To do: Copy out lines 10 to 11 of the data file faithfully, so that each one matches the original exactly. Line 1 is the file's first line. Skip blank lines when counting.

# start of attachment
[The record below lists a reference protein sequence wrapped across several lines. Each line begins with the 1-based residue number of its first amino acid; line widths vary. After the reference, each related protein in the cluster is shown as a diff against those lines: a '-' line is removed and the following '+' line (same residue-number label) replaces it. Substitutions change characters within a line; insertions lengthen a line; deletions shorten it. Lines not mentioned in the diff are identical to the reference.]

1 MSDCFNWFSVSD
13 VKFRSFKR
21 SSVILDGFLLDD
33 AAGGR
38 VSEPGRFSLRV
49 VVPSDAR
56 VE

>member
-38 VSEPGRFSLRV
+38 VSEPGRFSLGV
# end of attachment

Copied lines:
-38 VSEPGRFSLRV
+38 VSEPGRFSLGV